£118k funding boost for St Andrew Wickhambreaux


A much-loved Kent church is to share in a £1.5 million funding payout thanks to an investment in church heritage by the Heritage Stimulus Fund, part of the Government’s Culture Recovery Fund.    

A £118,228 Grant will help fund work to the Grade I listed St Andrew’s and keep the church at the heart of the local community. St Andrew’s is one of 17 churches across the country receiving Heritage Stimulus Fund grants in this round of funding.

The funding comes from the Heritage Stimulus Fund, part of the Government's Culture Recovery Fund. Administered on behalf of the Department for Digital, Culture, Media and Sport (DCMS) by Historic England, the grants are aimed to support and bolster local economies and jobs across the country.

Money from the government's £2 billion Culture Recovery Fund is intended to open up heritage and the benefits it brings to everyone.

Claire Walker, CEO National Churches Trust said:

"Historic local places of worship are a vital part of our national heritage, but sadly, a shortage of available funding means that many are in a very poor state of repair."

"The £1.5 million investment in our grants scheme by the Government’s Culture Recovery Fund is incredibly good news. It comes on top of £2 million from the Culture Recovery Fund awarded to us in October 2021, money which is already funding urgent heritage repairs at 15 churches in England.”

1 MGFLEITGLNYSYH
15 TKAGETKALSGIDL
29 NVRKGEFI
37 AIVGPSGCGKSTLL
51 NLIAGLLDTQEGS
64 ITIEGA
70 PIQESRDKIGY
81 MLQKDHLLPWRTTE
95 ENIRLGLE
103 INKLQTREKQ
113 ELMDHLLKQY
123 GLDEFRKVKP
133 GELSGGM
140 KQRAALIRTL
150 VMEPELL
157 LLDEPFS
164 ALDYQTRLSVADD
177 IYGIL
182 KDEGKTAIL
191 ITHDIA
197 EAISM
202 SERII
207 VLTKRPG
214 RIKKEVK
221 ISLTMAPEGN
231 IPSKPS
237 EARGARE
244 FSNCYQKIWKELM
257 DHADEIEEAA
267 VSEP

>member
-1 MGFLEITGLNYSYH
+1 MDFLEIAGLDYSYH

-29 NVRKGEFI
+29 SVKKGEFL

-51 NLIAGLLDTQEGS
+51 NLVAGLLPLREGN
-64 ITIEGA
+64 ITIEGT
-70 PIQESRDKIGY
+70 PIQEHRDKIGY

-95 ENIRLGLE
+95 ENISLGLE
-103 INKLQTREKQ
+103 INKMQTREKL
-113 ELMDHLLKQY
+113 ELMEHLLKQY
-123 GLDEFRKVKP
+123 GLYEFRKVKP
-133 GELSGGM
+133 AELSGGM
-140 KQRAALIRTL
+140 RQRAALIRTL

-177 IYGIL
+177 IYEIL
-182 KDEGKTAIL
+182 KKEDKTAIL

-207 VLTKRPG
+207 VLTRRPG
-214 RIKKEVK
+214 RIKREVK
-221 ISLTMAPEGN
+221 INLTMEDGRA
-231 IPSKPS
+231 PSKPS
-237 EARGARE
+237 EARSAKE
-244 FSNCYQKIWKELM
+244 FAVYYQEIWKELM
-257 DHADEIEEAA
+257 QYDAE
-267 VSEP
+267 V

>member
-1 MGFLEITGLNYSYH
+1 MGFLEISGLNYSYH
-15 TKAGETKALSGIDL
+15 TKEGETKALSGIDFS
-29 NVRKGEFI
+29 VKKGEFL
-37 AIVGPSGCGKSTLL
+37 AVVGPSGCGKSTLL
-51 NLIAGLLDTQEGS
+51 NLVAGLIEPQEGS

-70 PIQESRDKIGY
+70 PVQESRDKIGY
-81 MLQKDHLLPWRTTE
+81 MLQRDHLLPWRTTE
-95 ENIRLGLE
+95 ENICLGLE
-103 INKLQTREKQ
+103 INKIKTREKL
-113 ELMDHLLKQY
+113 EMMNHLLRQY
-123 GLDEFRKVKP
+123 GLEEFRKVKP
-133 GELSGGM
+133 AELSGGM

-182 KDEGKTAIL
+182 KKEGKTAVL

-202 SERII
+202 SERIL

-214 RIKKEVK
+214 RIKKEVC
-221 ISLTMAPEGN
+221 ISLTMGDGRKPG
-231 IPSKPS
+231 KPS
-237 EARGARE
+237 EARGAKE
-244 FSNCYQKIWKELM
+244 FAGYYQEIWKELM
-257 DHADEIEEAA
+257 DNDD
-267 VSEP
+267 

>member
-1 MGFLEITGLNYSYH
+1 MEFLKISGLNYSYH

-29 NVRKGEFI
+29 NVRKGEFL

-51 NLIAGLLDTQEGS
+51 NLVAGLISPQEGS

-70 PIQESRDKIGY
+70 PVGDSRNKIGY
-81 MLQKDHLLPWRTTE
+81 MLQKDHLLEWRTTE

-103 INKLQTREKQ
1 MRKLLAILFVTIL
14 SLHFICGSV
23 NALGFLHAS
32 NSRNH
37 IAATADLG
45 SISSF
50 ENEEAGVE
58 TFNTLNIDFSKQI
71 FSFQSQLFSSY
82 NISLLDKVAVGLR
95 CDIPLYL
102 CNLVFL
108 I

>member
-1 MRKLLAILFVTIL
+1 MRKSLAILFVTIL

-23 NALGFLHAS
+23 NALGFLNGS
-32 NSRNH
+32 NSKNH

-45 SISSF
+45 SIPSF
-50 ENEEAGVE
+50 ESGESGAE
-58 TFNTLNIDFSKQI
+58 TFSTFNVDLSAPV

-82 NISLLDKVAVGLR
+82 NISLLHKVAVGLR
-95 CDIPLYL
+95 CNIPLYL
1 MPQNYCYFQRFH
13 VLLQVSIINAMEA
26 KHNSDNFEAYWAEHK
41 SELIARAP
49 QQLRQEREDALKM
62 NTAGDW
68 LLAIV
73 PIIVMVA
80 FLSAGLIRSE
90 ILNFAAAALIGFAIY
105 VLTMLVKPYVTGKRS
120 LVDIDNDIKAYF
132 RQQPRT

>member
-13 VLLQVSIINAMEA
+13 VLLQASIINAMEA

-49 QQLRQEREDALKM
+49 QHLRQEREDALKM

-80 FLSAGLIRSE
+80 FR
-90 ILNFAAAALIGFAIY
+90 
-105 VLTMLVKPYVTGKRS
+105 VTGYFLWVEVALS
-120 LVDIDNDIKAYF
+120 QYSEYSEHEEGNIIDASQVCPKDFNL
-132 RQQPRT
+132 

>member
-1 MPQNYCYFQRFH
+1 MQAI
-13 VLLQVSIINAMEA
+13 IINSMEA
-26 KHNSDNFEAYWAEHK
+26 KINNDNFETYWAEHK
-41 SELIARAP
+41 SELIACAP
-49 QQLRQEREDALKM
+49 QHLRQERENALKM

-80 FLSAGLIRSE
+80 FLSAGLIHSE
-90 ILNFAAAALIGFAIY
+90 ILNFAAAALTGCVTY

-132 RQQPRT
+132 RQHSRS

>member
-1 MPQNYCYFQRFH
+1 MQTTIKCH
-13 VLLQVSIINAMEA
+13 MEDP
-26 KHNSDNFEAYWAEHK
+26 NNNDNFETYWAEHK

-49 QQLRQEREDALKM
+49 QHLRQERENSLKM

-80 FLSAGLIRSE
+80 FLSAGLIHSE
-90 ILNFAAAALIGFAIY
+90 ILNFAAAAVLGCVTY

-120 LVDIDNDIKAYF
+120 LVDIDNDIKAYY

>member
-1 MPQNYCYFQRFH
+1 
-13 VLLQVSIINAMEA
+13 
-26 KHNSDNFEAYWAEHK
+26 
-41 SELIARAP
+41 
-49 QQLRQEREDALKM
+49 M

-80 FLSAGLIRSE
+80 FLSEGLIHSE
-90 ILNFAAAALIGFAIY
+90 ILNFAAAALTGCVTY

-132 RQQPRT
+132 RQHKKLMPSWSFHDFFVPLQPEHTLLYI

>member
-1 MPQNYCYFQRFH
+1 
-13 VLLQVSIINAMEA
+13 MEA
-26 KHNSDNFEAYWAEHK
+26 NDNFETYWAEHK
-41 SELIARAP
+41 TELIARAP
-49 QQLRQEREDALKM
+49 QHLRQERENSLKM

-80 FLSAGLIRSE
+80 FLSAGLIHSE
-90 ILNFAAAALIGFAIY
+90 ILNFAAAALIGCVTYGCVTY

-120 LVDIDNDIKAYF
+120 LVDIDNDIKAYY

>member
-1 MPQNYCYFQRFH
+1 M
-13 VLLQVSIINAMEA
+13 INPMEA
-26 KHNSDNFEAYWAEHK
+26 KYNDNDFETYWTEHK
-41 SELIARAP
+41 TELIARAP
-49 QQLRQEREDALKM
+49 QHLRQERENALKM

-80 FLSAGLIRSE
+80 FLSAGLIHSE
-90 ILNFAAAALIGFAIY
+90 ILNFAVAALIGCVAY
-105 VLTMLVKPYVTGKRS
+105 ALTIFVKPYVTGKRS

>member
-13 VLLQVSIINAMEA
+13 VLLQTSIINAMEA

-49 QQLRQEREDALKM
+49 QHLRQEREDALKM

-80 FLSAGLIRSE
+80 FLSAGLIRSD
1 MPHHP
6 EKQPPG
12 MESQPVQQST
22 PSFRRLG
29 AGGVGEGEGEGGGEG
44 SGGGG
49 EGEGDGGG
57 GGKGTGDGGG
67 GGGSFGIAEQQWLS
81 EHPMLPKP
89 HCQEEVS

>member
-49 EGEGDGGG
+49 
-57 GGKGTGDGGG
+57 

“The funding is a vote of confidence in the future of historic church buildings and a recognition of their importance to society."

Huw Edwards, Vice-President of the National Churches Trust said:

"Local churches, chapels and meeting houses are the beating heart of local communities. It's great news that St Andrew’s is being helped on the recommendation of the National Churches Trust with funding from the Culture Recovery Fund. This will help protect heritage and keep churches open so that they can continue to support local people."

Duncan Wilson, Historic England's Chief Executive, said:

"Funding from the government's Culture Recovery Fund is hugely welcome at a time when the people and organisations who look after our vast and varied array of heritage urgently need support to carry out essential repairs. We are delighted that further historic sites and projects will benefit from this funding. It will add to the vital work of the Heritage Stimulus Fund in supporting irreplaceable heritage sites and places of worship across the country.”

The church  

St Andrew’s dates from the 14th century when the Earls of Kent were lords of the manor.

It features medieval glass in west window of south aisle depicting the beheading of St John the Baptist and is thought to be original to the building.

In 1767 Mary Young, commemorated by a fine wall tablet on the north side of the chancel left £100 ‘To the wainscoting and ornamenting this Chancel’. Conceivably part of this scheme was reused to form the pedimented screen dividing off the vestry at the west end of the south aisle.

A major restoration was undertaken in 1876-1877 by Ralph Nevill (1845-1917), a pupil of G.G.Scott, when the chancel was very heavily restored: the Georgian furnishings were removed and new fittings introduced, along with elaborate tiling in the sanctuary on the floor and to dado height.

The nave roof was painted blue and dotted with stars and an elaborate painted scheme introduced at high level here and above the east window.

A sumptuous Art Nouveau east window was donated by Count James Gallatin of New York in 1896. It is supposedly the first work by an American glass painter in Europe and is signed Arild Rosenkrantz (1870-1964).

The project 

The grant will facilitate roof repairs making the building watertight.